Workplace retaliation is often difficult for an employee to detect. In a nutshell, retaliation involves your employer taking some form of negative action against an employee because they engaged in some form of protected activity that include, but are not limited to, protesting perceived discrimination, unsafe work conditions or discussing their wages with other employees. The remainder of this article sets forth common examples of protected activities which form the basis of a retaliation claim.
– Filing an EEOC or DFEH claim against their employer. A common type of protected activity involves when the employee has filed a claim with the Department of Fair Employment and Housing and/or the EEOC. These organizations protect employees from discrimination according to federal and state law, respectively — and their effectiveness is dependent on an employee’s ability to report violations freely and without fear of retribution. To this end, employees who file a FEHA claim may not be retaliated against by their employer for making such a claim. Similarly, an employer may not retaliate against an employee because they testified as a witness on behalf of another employee who pursued a FEHA claim. (California Government Code §12940[h])
– Speaking with a supervisor or manager about perceived harassment or discrimination. It is important to remember that your employer has the responsibility to maintain a fair and inclusive workplace, so if he or she allows employees of the organization to bully, harass, or discriminate, they could be found liable themselves for facilitating or failing to take the reasonable steps necessary to prevent such unlawful conduct. (California Government Code §12940[k]) In light of the obligation to provide a workplace free of harassment or discrimination, an employer clearly should objectively listen to your expressed concerns and not in any way retaliate against you for speaking your mind on perceived discrimination or harassment. Similarly, an employer may not treat an employee unfavorably because they would not participate in conduct that he or she reasonably believed to be discriminatory or constitute any form of harassment.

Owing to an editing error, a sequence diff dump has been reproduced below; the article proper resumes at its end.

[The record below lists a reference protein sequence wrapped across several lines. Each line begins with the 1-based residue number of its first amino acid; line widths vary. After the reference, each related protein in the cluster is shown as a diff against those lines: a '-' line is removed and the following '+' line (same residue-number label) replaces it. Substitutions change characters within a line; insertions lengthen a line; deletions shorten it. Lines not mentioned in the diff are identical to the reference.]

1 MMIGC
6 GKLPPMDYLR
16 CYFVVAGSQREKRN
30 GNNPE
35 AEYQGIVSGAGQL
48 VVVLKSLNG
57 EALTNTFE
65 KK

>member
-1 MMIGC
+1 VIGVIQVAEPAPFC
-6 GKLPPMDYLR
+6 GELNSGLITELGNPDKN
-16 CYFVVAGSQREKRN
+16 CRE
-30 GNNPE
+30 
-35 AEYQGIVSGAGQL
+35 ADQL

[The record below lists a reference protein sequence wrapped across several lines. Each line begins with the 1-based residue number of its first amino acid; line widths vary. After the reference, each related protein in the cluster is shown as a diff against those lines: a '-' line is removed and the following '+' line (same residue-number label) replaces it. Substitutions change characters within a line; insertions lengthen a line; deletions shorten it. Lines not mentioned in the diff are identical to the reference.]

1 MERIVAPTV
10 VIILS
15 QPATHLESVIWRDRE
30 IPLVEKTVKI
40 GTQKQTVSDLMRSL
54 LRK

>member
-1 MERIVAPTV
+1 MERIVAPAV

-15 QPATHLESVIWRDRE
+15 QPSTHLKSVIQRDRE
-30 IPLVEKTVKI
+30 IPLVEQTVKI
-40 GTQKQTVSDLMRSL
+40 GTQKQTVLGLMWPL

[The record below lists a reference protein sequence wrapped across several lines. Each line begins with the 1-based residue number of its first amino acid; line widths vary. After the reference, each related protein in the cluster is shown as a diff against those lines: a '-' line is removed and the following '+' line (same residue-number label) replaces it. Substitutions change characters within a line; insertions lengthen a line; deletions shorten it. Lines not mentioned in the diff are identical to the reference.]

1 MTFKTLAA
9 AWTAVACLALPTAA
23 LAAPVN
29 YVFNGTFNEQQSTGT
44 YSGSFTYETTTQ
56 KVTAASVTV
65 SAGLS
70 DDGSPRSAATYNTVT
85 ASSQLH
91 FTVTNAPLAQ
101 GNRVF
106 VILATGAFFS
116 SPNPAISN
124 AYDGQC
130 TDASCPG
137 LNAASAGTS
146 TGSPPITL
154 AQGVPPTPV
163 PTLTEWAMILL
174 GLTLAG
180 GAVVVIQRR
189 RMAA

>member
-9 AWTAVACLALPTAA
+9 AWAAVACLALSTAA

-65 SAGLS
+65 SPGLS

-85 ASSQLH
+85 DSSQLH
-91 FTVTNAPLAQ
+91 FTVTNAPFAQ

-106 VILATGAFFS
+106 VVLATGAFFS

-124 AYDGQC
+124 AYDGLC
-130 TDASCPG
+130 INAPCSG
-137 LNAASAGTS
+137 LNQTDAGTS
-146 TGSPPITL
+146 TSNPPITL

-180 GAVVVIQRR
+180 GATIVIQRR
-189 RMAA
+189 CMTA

– Requesting Accommodation for a Disability or for a Religious Practice. Employers are legally obligated to provide reasonable accommodations to employees. In addition to engaging in the interactive process in good faith, an employer may not retaliate against an employee for requesting reasonable accommodations. (California Government Code §12940[m])
– Inquiring about Salary Information to Uncover Potentially Discriminatory Wages. Employees are fully within their rights to discuss salaries amongst themselves or even to ask managers and superiors for such information. Workplace policies regarding such practices are strictly illegal — as is retaliating against employees for seeking information on the subject or discussing wages, bonus programs and other forms of compensation.(California Labor Code §232)
If you feel that your employer has recently treated you unfairly because you asserted your rights under California law, it is important to contact an experienced employment law attorney as soon as possible. Signs that your employer may be retaliating against you include an unfavorable performance review, unwarranted verbal or written reprimands, demotions, job transfers, increased scrutiny and being excluded from meetings or communications in which you were previously involved.
For more information on workplace retaliation or other employee-related questions with respect to a potential claim against your current or former employer, contact the Perrin Law Group today for your free consultation.